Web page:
Name of different types of houses

August 16, 2014
Types of Houses - Elementary

When home buyers begin their search for a house, some might be overwhelmed by the types of homes they can choose from. There are dozens—if not more—of names real estate agents use when describing a home. The good news is that potential home buyers need only concentrate on a small number of homes that encompass many architectural styles.

When home buyers begin their search they should be familiar with these types of homes:

  • Single-family homes
  • Condominiums
  • Cooperative Apartments
  • Townhouses

Below Movoto explains the distinctions between the different types of homes.

Detached Single-Family Homes

The name of this type of home says it all. By definition, a single-family home is a one where one family lives. It also happens to be the most common type of home, meaning that there are numerous architectural styles. A single-family home can be a cottage, ranch, cabin, or colonial, and many more.

By taking a brief stroll through any neighborhood, you can familiarize yourself with the most important characteristic of a single-family home. These homes are detached from other homes, unlike townhouses, and sit on their own property. These types of homes normally have:

  • A front and back lawn
  • A garage
  • A driveway


More commonly called condos, condominiums are a type of residence where many units exist in a building. Condos are smaller than single-family homes and similar to townhouses in that owners live in close proximity to their neighbors.

Condos became popular in the 1970s and are commonly found in large urban areas. While condos are similar to an apartment, there are striking differences. The major difference is an apartment complex is owned by an individual or corporation that rents units. In a condominium complex, however, each unit is owned by one person.

More specifically, homeowners who purchase a condo own the space within their unit, meaning the literal space from wall to wall and floor to ceiling. Other areas such as hallways, entryways, and laundry rooms are jointly owned by everyone in the complex. In addition, there is normally a governing association that sets residential guidelines.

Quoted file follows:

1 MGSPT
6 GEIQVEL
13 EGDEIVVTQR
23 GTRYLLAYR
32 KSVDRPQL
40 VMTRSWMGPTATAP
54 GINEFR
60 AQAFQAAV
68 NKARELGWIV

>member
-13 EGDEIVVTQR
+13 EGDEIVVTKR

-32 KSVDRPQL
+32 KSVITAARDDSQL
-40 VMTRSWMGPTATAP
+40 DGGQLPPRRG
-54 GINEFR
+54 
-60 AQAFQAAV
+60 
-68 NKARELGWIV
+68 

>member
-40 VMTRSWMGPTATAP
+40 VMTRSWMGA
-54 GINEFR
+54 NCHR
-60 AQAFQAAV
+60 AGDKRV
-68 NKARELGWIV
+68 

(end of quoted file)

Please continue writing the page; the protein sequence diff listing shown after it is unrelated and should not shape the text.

According to Ilyce Glink, author of “100 Questions Every First-Time Home Buyer Should Ask, ” an apartment becomes a condominium through a condominium declaration. This legal document divides the percentage of ownerships, defines what areas are owned by all owners, and determines maintenance.

Cooperative Apartments

Better known as co-ops, this type of home is similar to condos in many ways. When a person buys a condo they purchase the unit. However, in a co-op the buyer doesn’t actually own the apartment. Instead, co-op residents own shares of a corporation that owns the building and land. The amount of shares a person owns depends on the size of unit. In other words, the larger the home the more shares a person owns.

How does a co-op function? A co-op is managed by a board of residents who live in a co-op. But co-ops aren’t for everyone—literally. A key difference from other types of homeownership is that cooperatives can, and do, screen potential buyers.


A townhouse, also known as a row house, is a residence that is attached to other similar properties. Typically these resemble narrow buildings lined next to each other and are found in high-density areas. A townhouse will share a wall with each neighbor. Townhouses, however, differ from condos. Still, it should be noted that many modern townhouses are built as condos.

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